Microsoft made a big statement when it released the Surface Book in 2015. Like the Surface Pro before it, the Surface Book was a 2-in-1 computer, but this one put much more emphasis on competing against traditional laptops. It was big, it was powerful, and with Microsoft’s new Dynamic Fulcrum hinge, the Surface Book was able to offer a full tablet experience without the compromises of most removable display designs.
In October, Microsoft released its followup, the Surface Book 2. Building on the original, the new Surface Book 2 is the most powerful laptop Microsoft has ever released. The company didn’t mess much with the original design but a larger 15-inch model was added to the lineup and the Dynamic Fulcrum hinge was improved to be even better.
I just spent a week with a Surface Book 2 review unit and I came away convinced that this is the 2-in-1 that could replace my laptop. And my tablet.
Unboxing and Setup
The Surface Book 2 comes with minimalist packaging, reflecting its sleek design. Inside the box is the laptop itself, and a box with the power adapter. Other than a small “getting started“ guide, that’s it. The laptop itself is compact, but not quite as svelte as my 13-inch MacBook Air. The Surface Book 2 review unit was 1.6 kg (compared to 1.35 kg) and a bit thicker, especially toward the hinge end.
Setup is easy and quick, thanks in no small part to Cortana — Microsoft’s digital assistant. Plug in the laptop, power it up and Cortana comes to life, walking you through the setup from connecting to Wi-Fi to signing in or creating Microsoft accounts. I was up and running within about 20 minutes, including the time it took for the system to download and install an update.
Dynamic Fulcrum Hinge Sets 2-in-1 Standard
With most 2-in-1 laptops, their greatest strength is also their weak point. The flexibility of being able to switch back and forth between a laptop and a tablet is extremely useful. But that capability usually introduces design weaknesses, especially for devices where the display is removable altogether to become a standalone Windows tablet.
Microsoft tackled that issue head on with the Dynamic Fulcrum hinge. It offered a full range of motion, while holding the display firmly in place. At first glance, it was tough to tell the Surface Book even had the ability to transform.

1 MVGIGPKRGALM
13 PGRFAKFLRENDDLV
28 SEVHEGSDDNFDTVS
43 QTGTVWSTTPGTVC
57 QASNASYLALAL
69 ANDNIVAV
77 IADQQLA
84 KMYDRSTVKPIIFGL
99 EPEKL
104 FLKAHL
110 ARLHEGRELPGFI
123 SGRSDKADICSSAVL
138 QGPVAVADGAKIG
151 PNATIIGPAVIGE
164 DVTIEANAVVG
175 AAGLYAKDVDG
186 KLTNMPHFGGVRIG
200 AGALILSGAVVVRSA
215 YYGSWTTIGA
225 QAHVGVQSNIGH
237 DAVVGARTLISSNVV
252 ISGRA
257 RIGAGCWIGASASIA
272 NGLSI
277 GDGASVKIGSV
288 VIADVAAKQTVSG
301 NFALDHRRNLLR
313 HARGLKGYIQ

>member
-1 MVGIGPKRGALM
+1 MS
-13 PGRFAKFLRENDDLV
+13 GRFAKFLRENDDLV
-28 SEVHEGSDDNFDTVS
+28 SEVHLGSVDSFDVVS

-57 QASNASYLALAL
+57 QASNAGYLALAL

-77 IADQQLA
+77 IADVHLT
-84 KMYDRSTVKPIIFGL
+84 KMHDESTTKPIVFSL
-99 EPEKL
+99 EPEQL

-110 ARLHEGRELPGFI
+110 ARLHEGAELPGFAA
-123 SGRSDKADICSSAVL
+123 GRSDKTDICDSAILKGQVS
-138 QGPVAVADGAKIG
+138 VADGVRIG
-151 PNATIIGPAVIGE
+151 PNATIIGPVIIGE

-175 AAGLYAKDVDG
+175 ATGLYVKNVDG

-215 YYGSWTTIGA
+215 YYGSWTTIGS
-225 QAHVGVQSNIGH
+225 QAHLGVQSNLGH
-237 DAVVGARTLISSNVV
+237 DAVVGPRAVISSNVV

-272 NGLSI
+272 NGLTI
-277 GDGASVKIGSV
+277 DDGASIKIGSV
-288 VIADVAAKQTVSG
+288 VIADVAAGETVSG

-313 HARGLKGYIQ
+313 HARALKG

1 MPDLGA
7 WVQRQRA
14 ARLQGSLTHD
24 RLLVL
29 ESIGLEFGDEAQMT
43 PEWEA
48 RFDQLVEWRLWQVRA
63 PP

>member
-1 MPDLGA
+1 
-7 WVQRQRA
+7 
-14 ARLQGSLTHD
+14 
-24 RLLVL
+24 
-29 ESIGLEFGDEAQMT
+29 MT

With the Surface Book 2, the Dynamic Fulcrum hinge has been improved. It’s now even more stable when in laptop mode. There is a little bit of play, but when you position the display, it stays that way and everything feels reassuringly solid. To remove the display, you push a dedicated button on the Surface Book 2. There’s a mechanical “clunk” while the mechanism disengages, then you get a green message onscreen saying its ready to detach. Switching back to laptop mode is as easy as lining up the support tabs and connectors on the base to the tablet and letting the hinge engage.
As a tablet the Surface Book 2 is big, but it’s one of the most powerful Windows tablets you’ll find (remember, there was an Intel Core i7 CPU in mine), it has extremely high resolution and will go up to five hours on its own battery. And it’s ideal for Windows Inking …
Microsoft Surface Book 2 Specs (as tested):
Microsoft Surface Book 2 is a Windows Ink Showcase
I’ve written a fair bit about Windows Ink recently (here’s my overview of the feature) and with good reason. It’s pretty cool. But the Surface Book 2 is a showcase for just how useful Windows Ink can be.
Microsoft sent a long a Surface Pen (an optional upgrade) and with stylus in hand and the Surface Book 2 in tablet (or slate) mode, Windows Ink proved its work. Naturally, you can draw. And one of Windows Ink’s tricks is to be able to automatically convert your drawings into shapes, for much neater looking diagrams. What I really liked was using Windows Ink to edit in Word. Holding the Surface Book 2 display like a pad of paper, I could scan through a document, circle text with the Surface Pen to highlight it, even delete words with a quick slash of the pen. It’s incredibly intuitive and timesaving. When you aren’t using the Surface Pen, it attaches magnetically to the side of the Surface Book 2.
As a laptop, there’s a lot to like about the Surface Book 2. My review unit chewed through tasks and its display always looked incredible, whether I was viewing text or watching a streaming movie. It also sipped battery life, easily going a full day and more.
But what I really enjoyed was playing video games. This Surface Book 2 came equipped with an Nvidia GeForce GTX 1050. I’m on a Starcraft 2 kick again, and I was able to play with the resolution at 3000 x 2000, with all the graphics settings at Ultra or Extreme, audio blasting through the stereo front-facing speakers with Dolby Atmos. The Surface Book 2 always maintained smooth frame rates, no matter how hectic the onscreen action. Pretty good for a laptop, especially one that’s not marketed as a gaming laptop.
The downside to gaming was that it did destroy that otherwise stellar battery life (around five hours) and the bottom of the laptop case got uncomfortably hot.
It’s worth noting that the Surface Book Two supports the innovate Surface Dial accessory, as well as the new Surface Precision Mouse. Microsoft sent one of these new Bluetooth mice to use with the Surface Book and it was a nice accompaniment in laptop mode. I prefer using a mouse with a laptop (unless it’s physically on my lap), and this one would be an easy pick to go with the Surface Book 2.
It’s worth noting that you do need to have a decent-sized budget if you’re considering the Surface Book 2. It’s definitely a premium laptop. But for creative professionals or anyone else who would benefit from a high-powered, 2-in-1 laptop, Microsoft’s Surface Book 2 sets the standard. It’s beautifully designed, nicely appointed, stylish, flexible and packs more power than most laptops.